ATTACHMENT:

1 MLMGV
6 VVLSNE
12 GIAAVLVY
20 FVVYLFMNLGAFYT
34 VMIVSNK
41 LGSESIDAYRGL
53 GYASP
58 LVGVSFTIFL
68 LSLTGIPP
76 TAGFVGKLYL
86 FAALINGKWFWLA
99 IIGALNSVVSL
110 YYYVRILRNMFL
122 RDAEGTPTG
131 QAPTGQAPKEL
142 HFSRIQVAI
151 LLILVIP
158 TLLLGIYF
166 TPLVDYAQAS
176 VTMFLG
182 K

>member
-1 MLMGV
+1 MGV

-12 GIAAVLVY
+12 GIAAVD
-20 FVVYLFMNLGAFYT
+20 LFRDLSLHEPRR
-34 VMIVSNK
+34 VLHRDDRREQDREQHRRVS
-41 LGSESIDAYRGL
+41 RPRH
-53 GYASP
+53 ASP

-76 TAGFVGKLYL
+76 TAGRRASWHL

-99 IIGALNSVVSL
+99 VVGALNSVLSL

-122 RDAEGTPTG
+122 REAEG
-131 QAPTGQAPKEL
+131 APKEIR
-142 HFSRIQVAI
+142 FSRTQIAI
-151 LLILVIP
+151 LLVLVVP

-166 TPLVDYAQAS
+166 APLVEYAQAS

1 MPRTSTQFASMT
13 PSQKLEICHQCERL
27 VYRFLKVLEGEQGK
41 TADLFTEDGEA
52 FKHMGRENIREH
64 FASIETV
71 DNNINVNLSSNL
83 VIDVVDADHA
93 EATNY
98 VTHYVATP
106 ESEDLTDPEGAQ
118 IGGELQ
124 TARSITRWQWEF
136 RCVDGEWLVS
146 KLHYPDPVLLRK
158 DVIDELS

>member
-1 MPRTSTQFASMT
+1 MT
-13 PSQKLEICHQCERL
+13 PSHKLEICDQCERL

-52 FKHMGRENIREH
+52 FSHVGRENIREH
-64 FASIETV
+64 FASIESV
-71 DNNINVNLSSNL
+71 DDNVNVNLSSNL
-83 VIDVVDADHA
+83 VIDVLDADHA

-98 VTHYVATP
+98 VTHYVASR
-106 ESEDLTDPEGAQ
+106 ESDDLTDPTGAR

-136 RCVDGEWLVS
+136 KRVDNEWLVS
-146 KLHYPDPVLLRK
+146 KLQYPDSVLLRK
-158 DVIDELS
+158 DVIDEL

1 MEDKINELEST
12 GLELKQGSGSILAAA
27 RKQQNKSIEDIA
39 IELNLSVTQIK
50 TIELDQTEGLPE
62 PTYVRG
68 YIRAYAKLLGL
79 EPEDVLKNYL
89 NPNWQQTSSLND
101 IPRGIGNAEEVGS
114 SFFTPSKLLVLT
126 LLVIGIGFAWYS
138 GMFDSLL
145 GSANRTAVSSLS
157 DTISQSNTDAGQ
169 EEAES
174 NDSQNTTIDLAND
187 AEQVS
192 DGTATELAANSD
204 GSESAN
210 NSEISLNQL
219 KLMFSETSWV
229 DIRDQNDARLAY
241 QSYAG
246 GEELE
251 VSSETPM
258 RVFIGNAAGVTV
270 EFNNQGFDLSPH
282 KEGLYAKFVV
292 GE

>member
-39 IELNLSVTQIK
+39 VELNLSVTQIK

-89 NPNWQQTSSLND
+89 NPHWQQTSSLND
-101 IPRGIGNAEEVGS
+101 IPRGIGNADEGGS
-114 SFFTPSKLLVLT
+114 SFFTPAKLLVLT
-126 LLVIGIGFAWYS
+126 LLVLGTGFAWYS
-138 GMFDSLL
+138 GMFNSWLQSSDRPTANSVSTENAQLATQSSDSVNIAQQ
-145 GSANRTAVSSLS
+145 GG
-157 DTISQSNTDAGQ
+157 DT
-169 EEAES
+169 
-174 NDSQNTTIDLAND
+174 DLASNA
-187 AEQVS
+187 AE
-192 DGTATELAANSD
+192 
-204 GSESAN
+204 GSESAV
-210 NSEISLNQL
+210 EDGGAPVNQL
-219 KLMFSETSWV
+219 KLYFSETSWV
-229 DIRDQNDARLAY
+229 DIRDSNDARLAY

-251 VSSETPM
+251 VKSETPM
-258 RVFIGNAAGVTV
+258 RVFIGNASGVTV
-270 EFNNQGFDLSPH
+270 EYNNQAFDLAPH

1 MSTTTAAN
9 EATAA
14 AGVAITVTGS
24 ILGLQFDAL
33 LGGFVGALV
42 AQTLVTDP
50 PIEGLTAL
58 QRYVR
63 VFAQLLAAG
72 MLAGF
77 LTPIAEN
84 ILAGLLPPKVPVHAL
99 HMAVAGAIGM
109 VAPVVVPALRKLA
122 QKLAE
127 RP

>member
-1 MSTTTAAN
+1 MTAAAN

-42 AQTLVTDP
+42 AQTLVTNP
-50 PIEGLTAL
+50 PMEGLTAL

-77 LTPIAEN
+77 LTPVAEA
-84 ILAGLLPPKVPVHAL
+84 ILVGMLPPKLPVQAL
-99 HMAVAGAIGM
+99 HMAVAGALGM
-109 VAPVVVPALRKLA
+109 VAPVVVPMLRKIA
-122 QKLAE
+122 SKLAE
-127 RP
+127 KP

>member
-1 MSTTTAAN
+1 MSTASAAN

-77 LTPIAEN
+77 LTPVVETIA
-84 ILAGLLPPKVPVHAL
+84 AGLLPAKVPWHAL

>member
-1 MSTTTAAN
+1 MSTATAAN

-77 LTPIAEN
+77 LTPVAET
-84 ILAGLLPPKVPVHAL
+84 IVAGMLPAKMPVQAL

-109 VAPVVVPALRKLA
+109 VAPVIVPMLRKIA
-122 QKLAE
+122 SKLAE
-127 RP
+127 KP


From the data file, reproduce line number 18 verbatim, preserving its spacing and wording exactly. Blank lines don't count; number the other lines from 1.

158 TLLLGIYF